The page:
During winter, fears that plague farmers include seeing smoke rising during the day or even waking up at night to see orange and red dotting the horizon. Sometimes farmers will check through the night to see if there might be a fire they missed when they checked earlier.

Those who own and inhabit farms (and even small holdings) are legally required to make preparations for fires. As well as have and know how to use certain, working, pieces of equipment.

According to the National Veld and Forest Fire Act No. 101 of 1998, there are several requirements that have to be adhered to. Some of these include:

  • Making fire breaks alongside your neighbor, on both sides, that are both long enough as well as wide enough to reasonably prevent the spread of a fire;

  • Fire breaks do not have to be burnt, they can also be tilled or be treated chemically (soil erosion is not permitted);

  • Workers need to wear the relevant safety gear;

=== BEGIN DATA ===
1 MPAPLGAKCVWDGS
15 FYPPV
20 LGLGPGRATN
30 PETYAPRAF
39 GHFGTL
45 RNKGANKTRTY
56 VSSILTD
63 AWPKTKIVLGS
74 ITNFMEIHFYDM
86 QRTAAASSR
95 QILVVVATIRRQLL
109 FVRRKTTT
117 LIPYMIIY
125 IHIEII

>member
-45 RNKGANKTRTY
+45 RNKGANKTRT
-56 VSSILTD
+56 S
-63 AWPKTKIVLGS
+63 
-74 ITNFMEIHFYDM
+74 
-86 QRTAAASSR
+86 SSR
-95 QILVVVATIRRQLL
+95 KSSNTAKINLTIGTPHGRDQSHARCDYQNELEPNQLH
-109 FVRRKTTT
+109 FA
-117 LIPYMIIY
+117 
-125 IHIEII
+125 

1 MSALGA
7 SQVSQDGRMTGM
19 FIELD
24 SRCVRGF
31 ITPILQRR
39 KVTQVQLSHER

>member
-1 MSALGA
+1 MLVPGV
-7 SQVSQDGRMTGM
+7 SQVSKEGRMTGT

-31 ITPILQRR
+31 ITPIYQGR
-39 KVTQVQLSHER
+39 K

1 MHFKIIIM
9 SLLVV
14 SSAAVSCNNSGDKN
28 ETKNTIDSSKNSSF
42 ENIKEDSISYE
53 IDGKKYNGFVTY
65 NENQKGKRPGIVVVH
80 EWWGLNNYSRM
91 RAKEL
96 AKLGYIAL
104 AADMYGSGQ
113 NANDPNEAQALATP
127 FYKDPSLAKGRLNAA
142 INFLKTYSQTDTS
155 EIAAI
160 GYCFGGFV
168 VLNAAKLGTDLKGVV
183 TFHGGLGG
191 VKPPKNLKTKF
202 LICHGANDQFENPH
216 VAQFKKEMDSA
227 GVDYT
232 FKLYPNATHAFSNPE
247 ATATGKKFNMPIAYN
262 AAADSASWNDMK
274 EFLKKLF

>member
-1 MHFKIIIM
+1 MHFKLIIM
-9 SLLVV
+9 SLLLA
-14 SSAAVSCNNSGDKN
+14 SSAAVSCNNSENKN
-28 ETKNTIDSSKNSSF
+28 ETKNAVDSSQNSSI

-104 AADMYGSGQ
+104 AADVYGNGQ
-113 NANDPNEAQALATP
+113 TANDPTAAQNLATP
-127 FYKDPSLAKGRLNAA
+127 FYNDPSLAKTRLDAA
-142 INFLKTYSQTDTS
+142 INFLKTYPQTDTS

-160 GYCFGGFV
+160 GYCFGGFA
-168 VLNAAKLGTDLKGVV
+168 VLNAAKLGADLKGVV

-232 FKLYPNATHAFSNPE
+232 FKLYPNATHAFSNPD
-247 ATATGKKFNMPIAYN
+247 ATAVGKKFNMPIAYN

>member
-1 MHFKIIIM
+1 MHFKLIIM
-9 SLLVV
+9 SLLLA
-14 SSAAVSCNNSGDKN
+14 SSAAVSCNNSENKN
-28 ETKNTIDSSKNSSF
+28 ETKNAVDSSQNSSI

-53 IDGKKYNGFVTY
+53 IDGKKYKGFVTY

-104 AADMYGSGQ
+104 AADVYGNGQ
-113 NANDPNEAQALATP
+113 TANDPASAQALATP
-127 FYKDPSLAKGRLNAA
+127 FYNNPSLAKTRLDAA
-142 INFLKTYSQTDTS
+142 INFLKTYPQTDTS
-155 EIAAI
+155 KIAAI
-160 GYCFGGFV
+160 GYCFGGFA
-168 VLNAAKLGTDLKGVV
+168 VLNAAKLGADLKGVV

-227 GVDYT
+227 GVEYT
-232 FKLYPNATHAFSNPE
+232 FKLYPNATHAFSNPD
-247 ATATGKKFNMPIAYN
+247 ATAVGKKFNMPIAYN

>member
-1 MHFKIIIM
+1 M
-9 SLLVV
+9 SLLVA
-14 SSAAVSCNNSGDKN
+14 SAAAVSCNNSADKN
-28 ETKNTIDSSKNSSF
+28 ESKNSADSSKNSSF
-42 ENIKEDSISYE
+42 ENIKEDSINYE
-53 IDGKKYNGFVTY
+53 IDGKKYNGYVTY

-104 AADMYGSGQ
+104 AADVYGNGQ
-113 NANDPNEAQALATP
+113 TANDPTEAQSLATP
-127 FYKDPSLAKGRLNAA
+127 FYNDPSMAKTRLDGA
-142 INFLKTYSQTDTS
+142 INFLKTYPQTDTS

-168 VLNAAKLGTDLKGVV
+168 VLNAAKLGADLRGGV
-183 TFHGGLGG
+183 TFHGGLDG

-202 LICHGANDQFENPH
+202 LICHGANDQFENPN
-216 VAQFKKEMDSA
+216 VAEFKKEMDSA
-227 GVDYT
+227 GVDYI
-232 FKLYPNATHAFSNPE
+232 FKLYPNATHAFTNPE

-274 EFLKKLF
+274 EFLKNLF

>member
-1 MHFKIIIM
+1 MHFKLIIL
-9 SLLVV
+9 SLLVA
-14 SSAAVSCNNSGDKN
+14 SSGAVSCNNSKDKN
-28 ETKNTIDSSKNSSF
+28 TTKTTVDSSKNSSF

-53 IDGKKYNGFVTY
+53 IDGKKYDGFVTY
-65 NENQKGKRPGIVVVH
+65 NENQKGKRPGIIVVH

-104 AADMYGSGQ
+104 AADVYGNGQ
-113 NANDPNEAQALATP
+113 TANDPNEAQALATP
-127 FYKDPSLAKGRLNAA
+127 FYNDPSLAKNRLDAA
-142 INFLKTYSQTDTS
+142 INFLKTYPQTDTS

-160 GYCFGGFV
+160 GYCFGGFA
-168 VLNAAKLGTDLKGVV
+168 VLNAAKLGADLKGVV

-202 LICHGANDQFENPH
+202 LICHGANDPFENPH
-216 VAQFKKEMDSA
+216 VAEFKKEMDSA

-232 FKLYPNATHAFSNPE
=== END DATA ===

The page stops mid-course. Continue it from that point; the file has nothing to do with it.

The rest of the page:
• The required tools and equipment to put out the fire are required (and should be in working order);

  • You have to do everything you can possibly do to put the fire out (one cannot allow the fire to spread whilst making no attempt to stop it);

  • You have to notify neighbors about the fire as soon as possible.

The Act goes further to describe the benefit of being a member of a firefighting association. Though not a requirement, there are a few benefits in being part of these associations. Firefighting associations are found in every area and local farmers form part of these associations. Most farmers’ associations are able to assist their members in joining the local firefighting associations (putting members in contact with the right people). Once joined, remember that there is a yearly membership fee that needs to stay up to date in order to remain a member.

Benefits of being part of a firefighting association include the assistance from the association during runaway fires with equipment that is available, legal backing if a fire did spread from your property and it is a benefit in regards to your insurance as well (in regards to premiums).

If you have yet to look into insurance for the spread of fire, it would be wise to do so. These types of cases can become quite costly as they run across the span of years (these are not quick solution cases when a dispute is lodged).